São Paulo – Launched in November, PIX has emerged as an innovative form of instant, no-cost payments and bank transfers. It quickly fell in favor with the population. The ease of moving money, however, also attracted criminals and generated a wave of scams related to the system – and the Central Bank has already announced new rules.
Only in August, the metropolises recorded at least 19 reports of crimes involving the PIX in the country, ranging from cell phone cloning to lightning kidnappings with the aim of transferring large amounts from the victim’s account.
Experts assess that there is not a problem with the PIX itself, but a general issue of public safety and a lack of digital education. They see the changes proposed by the Central Bank as positive, but believe they are insufficient to curb such crimes.
Last week, the financial institution announced changes, including transfers of up to R$1,000 between 8:00 pm and 6:00 am, a minimum period of 24 hours for approval to increase the transaction limit and prior registration of accounts that may receive PIX in amounts above the limits settled down.
Oscar Zucarelli, information security manager at CertiSign and a specialist in data protection and fraud prevention, explains that the program was developed with known technology, similar to TED and DOC, which are secure methods. What is lacking, in his view, is more information for users.
“When we think about security of information, it is impossible to guarantee 100% protection. Obviously, when we start to implement some controls, they will reduce the risks, but saying that they will solve it is something else,” he said.
He adds: “One of the measures being put in place is the possibility that a transaction will be held for 30 minutes during the day, and up to 60 minutes at night. But didn’t the PIX come to be an immediate payment? So you start to decalibrate functionality and security, because these risks will exist.”
These cyber scams are classified as “social engineering,” explains Zucarelli. In these cases, the thief tries to deceive a user in good faith and makes the victim pass on information that is important for financial gain.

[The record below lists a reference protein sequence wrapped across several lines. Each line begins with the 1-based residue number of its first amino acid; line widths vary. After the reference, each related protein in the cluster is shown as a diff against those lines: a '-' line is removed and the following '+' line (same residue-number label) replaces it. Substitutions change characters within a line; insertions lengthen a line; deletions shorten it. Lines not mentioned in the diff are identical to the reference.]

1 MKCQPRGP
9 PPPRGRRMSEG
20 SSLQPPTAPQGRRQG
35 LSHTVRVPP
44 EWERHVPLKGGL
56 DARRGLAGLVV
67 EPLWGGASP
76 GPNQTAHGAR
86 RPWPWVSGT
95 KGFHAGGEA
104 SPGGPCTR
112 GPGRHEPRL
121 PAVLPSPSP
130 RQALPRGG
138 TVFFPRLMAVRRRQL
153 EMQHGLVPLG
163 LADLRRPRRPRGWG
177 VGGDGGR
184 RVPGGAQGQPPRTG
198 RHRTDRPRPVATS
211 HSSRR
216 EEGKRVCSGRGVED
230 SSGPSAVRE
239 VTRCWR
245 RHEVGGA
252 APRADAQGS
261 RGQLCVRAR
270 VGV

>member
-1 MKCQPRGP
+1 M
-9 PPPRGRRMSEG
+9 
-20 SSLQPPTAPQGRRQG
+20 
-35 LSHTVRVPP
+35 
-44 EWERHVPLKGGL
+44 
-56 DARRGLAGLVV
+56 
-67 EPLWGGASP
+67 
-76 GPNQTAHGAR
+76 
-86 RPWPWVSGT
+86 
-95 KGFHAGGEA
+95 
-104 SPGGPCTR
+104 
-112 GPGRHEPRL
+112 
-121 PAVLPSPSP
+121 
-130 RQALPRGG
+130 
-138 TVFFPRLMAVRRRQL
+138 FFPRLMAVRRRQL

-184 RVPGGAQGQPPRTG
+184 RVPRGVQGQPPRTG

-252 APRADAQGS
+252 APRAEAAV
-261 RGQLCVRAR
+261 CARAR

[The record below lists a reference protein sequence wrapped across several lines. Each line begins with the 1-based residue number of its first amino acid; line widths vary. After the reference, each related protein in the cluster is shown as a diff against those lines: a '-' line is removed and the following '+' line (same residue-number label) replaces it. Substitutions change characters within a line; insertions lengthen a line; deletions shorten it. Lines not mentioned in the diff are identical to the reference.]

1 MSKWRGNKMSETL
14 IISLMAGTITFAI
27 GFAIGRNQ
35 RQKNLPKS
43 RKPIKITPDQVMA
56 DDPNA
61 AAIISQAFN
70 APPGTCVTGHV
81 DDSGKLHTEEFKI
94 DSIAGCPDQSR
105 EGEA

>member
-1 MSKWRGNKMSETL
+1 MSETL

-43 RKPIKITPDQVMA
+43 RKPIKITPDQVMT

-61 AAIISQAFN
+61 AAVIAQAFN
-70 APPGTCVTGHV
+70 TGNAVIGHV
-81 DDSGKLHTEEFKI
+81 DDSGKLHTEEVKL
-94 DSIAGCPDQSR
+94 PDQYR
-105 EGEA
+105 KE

“These are acts that seek the fragility of people to obtain data and financial transfers. We don’t say that the lack of information security is a public security problem”, he points out.
Advantages versus Losses
Rogério Melfi, coordinator of the ABFintechs Open Banking Working Group, agrees that the PIX is not to blame for the financial crimes, because they “unfortunately have always existed with other means of payment”. In his view, the system brought many advantages, as it did not exclude any other channel, it just added.
He also says that it is necessary to educate the user for any action when using the internet. “We are going through a digitization process and, due to the pandemic, a forced digitization. Those who didn’t even use internet banking, bank applications or were considering instant payments, now needs to introduce themselves in this world”, he says.
Melfi thinks the change announced by the Central Bank is positive, but says it will be necessary to understand how it will work in practice. “The PIX is new, it’s only ten months old and it’s evolving. It is learning what the regulatory agency is doing, together with the market, seeing how it can be safer. From here in a few months, we may have an increase or a reduction in this limit, you can adjust that”, he comments.
To protect accounts from possible theft and kidnapping, he recommends using apps to leave banks in hidden folders on the cell phone, or using a separate device with financial apps and leaving it at home. If he falls into a scam, he suggests contacting the financial institution as soon as possible, in addition to registering the occurrence at a police station.
A survey by the National Confederation of Store Leaders (CNDL) and the Credit Protection Service (SPC Brasil), in partnership with Sebrae, showed that PIX is the population’s second preferred payment method, with 70%. The technology lags only slightly behind cash payments at 71%.
One of the most common offenses involving the system is the WhatsApp scam. Criminals clone a person’s phone number and profile picture and send a message via the messaging app to relatives and friends to ask for money for the PIX. The person transfers the amount thinking it is the known, but in fact he is transferring it to the scammer.
A case like this occurred recently in Goiás. A 24-year-old girl impersonated the sister of a Labor judge who works in Minas Gerais and requested a deposit of R$7,850 for the victim. Suspicious of the request, the magistrate contacted her sister, discovered the hoax and reported the crime to the police.
In another similar crime, scammers impersonate companies and send messages with fake payment codes or QR Codes, diverting the victim’s money to their bank account.
Lightning kidnapping, in which criminals hold the victim hostage until she transfers large sums to accounts soon deactivated, is also a concern. Only in the state of SP, between January and July, there was a 39% increase in the occurrence of these abductions in general, according to data from the Public Security Secretariat.
Gamer and digital influencer Arthur Ramos, known as “Crusher Fooxi 10” in the game Free Fire, was one of the victims. This week, police arrested two men for kidnapping and extorting a gamer in Pariquera-Açu, in the interior of São Paulo.
The boy was kidnapped on August 18 along with his girlfriend and mother-in-law, and the three were taken to the capital. On the way, the victims were forced to make transfers via PIX that totaled R$ 35,000.
In all cases, criminals often use a tactic of transferring stolen funds from account to account, to make tracking difficult by the Police.